Lung Cancer Warning Signs
Lung cancer is the most serious type of cancer there is. It is tough to detect and treat. Be aware of exactly what it is, who is at risk and how to find out if you have it. Everyone knows that smoking cigarettes causes lung cancer, but did you know that you can get it even if you don’t smoke and haven’t been exposed to 2nd hand smoke? Find out if you or your loved ones are at risk and which lung cancer treatments may be recommended.
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Persistent, difficult-to-control coughing, coughing with excessive amounts of mucous and blood in the mucous and fatigue are the most common signs of lung cancer. Unfortunately, these can also be symptoms of less deadly lung conditions like severe bronchitis, so most people ignore them. Other common symptoms are shortness of breath, hoarseness, and wheezing. You may experience chest pain, bone pain, and headaches. Lung cancer can also cause unexplained weight loss.
If you have symptoms, make an appointment to get your lungs checked. Your physician may do a sputum cytology or a biopsy of your lung tissue to get a more accurate diagnosis. This is especially important if you are a smoker or are regularly exposed to high levels of pollution or cancer-causing chemical vapors.
Lung cancer treatment options include chemotherapy, radiation, surgery and drug therapy. Your physician will make recommendations based on your overall health and how far cancer has progressed. If it is too advanced, he or she may recommend only basic comfort care. This usually includes medication for pain and treatment for shortness of breath.
Yes, leafy greens, cruciferous vegetables like broccoli and Brussels sprouts, orange vegetables and berries are a handful of the foods that can help you recover. Many treatment centers will have a Registered Dietician available for counseling. You will generally want to adjust your diet to make sure your nutritional needs are met. Your diet will also most likely change throughout the course of your treatment, depending on how you are feeling. For example, your dietitian might suggest that you eat cold food if you are feeling nauseous or frequent, smaller meals with high-protein snacks if you get tired easily.
Yes, there are three different types of lung cancer: lung carcinoid tumors, small cell lung cancer, and non-small cell lung cancer. There are also subtypes. Adenocarcinoma, large cell carcinoma and squamous cell carcinoma are all subtypes of non-small cell lung cancer.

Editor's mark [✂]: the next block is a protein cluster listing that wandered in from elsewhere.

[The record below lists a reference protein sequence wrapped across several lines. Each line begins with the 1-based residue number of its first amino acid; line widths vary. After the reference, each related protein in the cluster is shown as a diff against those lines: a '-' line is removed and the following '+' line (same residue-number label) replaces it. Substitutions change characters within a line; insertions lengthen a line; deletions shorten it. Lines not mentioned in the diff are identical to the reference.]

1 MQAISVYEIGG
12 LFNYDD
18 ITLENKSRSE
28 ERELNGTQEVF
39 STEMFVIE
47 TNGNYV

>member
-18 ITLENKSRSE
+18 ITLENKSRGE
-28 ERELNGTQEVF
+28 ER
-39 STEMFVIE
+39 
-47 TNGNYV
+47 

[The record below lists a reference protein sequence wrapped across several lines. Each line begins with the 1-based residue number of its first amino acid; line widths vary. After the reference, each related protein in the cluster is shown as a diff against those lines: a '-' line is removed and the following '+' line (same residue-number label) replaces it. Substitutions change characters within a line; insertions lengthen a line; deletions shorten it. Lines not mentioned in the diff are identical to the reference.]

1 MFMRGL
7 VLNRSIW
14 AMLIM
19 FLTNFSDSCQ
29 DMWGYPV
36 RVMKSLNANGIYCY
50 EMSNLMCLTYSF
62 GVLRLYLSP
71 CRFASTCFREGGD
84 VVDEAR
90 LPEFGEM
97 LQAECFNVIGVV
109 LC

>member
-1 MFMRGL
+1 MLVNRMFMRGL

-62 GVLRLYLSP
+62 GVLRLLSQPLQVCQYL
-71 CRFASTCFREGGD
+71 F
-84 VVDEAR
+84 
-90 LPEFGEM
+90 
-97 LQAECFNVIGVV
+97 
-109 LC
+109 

Yes. However, you will reduce your risk of getting lung cancer if you quit. Lung tissue can and usually does repair itself to a certain extent. Your lungs' ability to recover depends on how long you've been smoking and how much you smoke. Quitting immediately will definitely help, though.
The survival rate depends in large part on how quickly the cancer is diagnosed. You have a better chance of survival if the cancer is discovered early on before it spreads to your lymph nodes. This is called Stage 1 in NSCLC. The earliest stage of SCLC is referred to as "Limited Stage." This means the cancer is located on only one side, in 1 small area of the lung and has spread to lymph nodes in the immediate area. Unfortunately, the cancer is usually too advanced for successful treatment by the time it is diagnosed.
Lung cancer is the number 1 cause of cancer deaths. In fact, more people die from lung cancer than from breast, colon, ovarian and prostate cancers combined!
Lung cancer is an aggressive growth of abnormal cells in lung tissue. These cells do not perform like normal, healthy lung tissue. Instead, they commonly form tumors which make it difficult for the lungs to deliver oxygen to your circulatory system.
If you don't have symptoms, you should still talk to your doctor about getting a lung cancer screening if you are: age 55 to 74, in reasonably good health, have smoked 2 packs a day for 15 years or 1 pack a day for 30 years, are still smoking or have quit within the past 15 years. If you meet these criteria, you and your doctor should discuss getting an LDCT scan. This is a special CT scan that gives doctors a close look at any abnormalities in the lung tissue.
Small cell lung cancer, or SCLC, is the most serious type of cancer. About 15% of all patients diagnosed with lung cancer have SCLC. It is also harder to treat with chemotherapy than non-small cell lung cancer, or NSCLC. Lung cancer that is diagnosed as lung carcinoid tumor is the least serious of the 3. This type of lung cancer accounts for less than 5% of all diagnosed cases. The tumors, also known as lung neuroendocrine tumors, tend to grow quite slowly and commonly do not spread.
Alternative treatments don't cure lung cancer, but they can help you fight it. Talk to your doctor about incorporating them into your regular treatment. Acupuncture, massage, hypnosis, meditation and yoga can all help you feel better, improve circulation (which is always good) and lift your spirits. Cancer treatment that includes 1 or all of these alternative options can make your traditional medical treatment more successful.